Bryan Strawser: The municipalities with cases include Beijing, Shenzhen, and Shanghai and then both special administrative regions of Hong Kong and Macau have had cases. Hong Kong had their first death today, February 5th. According to reports, novel coronavirus has been confirmed in several countries outside of China and these include Japan, South Korea, Vietnam, Singapore, Australia, the Philippines, Thailand, Nepal, Sri Lanka, India, the United States, Canada, France, Finland, Germany, Italy, the Russian Federation, Spain, Sweden, the United Kingdom, Belgium, and the United Arab Emirates. For our friends here in the United States 11 patients so far have tested positive for novel coronavirus.
Bryan Strawser: As of February 5th 76 cases nationwide are pending test results. This information according to the Centers for Disease Control. 36 States have had patients that are presently under investigation for potentially having novel coronavirus. To date, two patients in the United Kingdom have tested positive for coronavirus. The UK chief medical officers, I think of that as a decision body similar to the CDC, has raised the risk to the public from low to moderate in the United Kingdom. The UK newspaper, The Guardian believes and reports rather than modeling that was conducted by the world health organization experts at Imperial College, London suggests that more than 100,000 people globally likely have novel coronavirus that has not yet been detected.
Bryan Strawser: We have seen significant growth in the outbreak over the last several days. In one case, well going into this week, the number of confirmed cases nearly tripled over the last seven days. Let's shift gears now that we've given little basic and talk about business and travel impact. The United States Department of State advises that US citizens should not travel to China now due to novel coronavirus. In their travel advisory issued on January 30th, the State Department recommends that US citizens currently in China should consider departing via commercial means as quickly as possible.
Bryan Strawser: All nonessential US government personnel have also been ordered to depart China. Travelers should be prepared for additional travel restrictions to be put into effect with little to no advance notice. Airports and immigration officials in many countries, including the United States, the UK, Japan, China, and elsewhere have begun screening incoming passengers for signs of coronavirus. Passengers could experience temperature monitoring and health-related questions at immigration, particularly if they have traveled to China in the past 14 days. Now, probably the most significant change we've seen here in the United States is that starting on the 2nd of February, so just three days ago, the US Department of Homeland Security established and implemented 11 US airports that would be the gateway locations for flights that were carrying passengers from China, meaning that those were the only flights from China would only be allowed to land at one of these 11 airports where the US government through the Department of Homeland Security and the Centers for Disease Control had established enhanced passenger screening and implemented quarantined capabilities that have been established there.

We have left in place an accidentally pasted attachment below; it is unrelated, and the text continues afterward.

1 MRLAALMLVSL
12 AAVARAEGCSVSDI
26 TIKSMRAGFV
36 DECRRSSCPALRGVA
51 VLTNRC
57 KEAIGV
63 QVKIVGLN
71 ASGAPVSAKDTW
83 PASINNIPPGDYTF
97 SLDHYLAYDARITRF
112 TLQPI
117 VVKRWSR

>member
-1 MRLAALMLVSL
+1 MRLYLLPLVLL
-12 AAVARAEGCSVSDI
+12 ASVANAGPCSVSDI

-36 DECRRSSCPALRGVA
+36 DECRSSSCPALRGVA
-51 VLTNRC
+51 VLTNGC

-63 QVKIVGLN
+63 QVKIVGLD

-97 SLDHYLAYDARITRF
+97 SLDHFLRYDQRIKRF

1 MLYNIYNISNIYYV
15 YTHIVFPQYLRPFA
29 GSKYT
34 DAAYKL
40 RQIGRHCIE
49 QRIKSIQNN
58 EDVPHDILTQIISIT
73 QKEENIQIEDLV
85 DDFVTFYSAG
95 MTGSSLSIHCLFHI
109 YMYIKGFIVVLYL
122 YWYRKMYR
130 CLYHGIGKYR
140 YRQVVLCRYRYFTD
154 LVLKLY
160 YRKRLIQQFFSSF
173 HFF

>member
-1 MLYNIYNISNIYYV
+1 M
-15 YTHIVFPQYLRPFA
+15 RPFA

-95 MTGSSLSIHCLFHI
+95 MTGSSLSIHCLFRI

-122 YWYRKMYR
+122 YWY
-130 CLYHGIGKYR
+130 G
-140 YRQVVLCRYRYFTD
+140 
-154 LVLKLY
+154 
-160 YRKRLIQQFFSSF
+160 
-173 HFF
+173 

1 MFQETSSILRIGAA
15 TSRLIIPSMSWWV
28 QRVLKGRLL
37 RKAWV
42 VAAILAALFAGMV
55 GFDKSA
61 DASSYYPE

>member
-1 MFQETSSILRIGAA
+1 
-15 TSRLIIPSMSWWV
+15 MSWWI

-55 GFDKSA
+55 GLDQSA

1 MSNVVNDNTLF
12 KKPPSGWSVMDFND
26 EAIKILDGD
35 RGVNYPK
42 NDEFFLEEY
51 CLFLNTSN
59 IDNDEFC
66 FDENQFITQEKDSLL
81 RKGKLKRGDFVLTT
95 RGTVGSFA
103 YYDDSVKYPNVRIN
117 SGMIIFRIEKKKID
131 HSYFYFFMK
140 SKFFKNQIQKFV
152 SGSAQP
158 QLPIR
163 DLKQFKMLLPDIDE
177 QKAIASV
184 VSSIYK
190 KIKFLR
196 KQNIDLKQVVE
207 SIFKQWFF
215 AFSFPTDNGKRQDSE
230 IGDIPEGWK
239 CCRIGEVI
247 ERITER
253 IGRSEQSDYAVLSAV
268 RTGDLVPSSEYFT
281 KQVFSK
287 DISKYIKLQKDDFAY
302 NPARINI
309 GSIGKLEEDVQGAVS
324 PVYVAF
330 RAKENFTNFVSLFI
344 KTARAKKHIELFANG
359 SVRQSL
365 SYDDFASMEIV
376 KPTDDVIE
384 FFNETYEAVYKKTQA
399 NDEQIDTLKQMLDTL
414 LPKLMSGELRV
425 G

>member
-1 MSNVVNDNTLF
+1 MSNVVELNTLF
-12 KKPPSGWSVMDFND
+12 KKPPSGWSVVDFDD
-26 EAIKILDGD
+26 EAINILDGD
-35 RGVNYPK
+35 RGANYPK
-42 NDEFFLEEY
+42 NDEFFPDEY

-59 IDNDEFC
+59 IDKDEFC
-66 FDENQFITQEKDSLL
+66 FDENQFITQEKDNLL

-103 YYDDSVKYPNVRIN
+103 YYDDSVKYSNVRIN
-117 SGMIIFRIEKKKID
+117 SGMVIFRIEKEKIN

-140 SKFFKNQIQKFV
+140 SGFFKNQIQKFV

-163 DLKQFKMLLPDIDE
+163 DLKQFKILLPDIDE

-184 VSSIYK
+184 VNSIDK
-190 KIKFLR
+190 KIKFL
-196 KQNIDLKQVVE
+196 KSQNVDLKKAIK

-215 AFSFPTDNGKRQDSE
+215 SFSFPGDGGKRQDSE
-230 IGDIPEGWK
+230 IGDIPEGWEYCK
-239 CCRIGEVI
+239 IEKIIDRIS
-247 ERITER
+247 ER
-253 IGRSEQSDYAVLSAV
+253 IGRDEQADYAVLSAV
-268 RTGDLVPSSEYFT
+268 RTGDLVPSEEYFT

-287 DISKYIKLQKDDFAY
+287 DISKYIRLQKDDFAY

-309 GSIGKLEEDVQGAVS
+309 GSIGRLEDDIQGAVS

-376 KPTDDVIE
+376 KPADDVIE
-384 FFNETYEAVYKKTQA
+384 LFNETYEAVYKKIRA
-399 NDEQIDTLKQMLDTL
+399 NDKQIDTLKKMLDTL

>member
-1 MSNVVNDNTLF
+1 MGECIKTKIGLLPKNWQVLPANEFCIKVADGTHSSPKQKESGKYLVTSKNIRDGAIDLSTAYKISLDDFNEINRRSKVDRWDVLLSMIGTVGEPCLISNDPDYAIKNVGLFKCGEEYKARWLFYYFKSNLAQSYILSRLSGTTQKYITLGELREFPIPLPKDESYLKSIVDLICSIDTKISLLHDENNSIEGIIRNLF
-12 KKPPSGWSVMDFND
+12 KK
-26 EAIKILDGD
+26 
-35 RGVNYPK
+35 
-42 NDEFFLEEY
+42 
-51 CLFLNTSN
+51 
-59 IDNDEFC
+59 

Bryan Strawser: What their order requires is that if indications of coronavirus are found that they have the authority to quarantine travelers entering the United States for up to 14 days to determine whether or not they have novel coronavirus and other countries are now implementing similar restrictions. Often on short notice. Hong Kong has now closed the border with mainland China and has closed schools until March as the number of confirmed cases continues to rise. Supplies of hand sanitizer and N95 masks in Hong Kong have become slim and this is actually a factor we're seeing in a number of places that the personal protective equipment or PPE that you're going to want like N95 masks and hand sanitizers have become very difficult to obtain even here in the United States in cities that have not seen any impact from novel coronavirus. Singapore has stopped issuing visas to people who have Chinese passports.